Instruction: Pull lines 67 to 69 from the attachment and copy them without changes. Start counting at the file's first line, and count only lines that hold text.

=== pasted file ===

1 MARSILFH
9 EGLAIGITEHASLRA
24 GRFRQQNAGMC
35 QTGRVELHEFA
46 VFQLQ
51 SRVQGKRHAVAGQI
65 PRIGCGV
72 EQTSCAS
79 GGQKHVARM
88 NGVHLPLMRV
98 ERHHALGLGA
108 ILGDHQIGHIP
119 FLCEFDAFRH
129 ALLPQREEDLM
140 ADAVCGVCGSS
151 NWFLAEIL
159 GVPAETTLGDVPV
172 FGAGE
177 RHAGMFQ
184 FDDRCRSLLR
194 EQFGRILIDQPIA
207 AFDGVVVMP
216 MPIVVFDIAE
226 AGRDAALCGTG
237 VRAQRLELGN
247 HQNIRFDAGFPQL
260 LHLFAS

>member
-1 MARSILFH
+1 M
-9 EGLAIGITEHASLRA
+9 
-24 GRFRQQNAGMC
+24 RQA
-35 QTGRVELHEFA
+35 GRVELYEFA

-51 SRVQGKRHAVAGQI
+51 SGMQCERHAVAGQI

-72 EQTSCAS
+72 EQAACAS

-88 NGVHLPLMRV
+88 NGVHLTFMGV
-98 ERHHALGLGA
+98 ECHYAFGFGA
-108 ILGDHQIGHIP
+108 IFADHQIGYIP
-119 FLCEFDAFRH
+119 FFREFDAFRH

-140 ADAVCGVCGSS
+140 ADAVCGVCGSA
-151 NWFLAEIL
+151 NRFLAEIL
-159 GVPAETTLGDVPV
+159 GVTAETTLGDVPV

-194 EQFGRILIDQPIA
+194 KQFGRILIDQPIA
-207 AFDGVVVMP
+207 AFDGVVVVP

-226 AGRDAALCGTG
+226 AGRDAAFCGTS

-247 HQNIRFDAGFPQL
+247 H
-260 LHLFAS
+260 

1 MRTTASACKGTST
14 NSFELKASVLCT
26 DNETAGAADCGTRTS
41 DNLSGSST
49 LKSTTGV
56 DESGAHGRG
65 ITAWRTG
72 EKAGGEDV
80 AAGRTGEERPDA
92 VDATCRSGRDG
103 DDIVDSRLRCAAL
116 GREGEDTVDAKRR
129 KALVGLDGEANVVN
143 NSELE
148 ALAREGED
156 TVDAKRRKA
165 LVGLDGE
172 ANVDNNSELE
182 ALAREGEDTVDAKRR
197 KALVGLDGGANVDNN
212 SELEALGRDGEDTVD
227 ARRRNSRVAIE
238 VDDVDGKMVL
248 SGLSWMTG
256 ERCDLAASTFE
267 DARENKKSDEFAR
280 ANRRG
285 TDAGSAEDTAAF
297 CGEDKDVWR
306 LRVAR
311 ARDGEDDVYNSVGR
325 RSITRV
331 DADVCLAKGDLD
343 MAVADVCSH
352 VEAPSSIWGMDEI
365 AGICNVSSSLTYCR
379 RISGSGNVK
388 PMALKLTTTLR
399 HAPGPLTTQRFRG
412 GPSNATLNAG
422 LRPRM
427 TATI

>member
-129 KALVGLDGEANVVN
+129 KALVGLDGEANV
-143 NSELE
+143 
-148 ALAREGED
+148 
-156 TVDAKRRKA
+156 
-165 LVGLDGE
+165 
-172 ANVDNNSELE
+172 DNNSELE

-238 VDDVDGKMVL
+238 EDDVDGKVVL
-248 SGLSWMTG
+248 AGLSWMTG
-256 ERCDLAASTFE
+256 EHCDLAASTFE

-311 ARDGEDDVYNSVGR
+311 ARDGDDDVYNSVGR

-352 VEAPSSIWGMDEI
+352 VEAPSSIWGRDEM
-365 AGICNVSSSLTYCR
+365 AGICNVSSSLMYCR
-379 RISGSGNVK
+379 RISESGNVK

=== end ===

26 DNETAGAADCGTRTS
41 DNLSGSST
49 LKSTTGV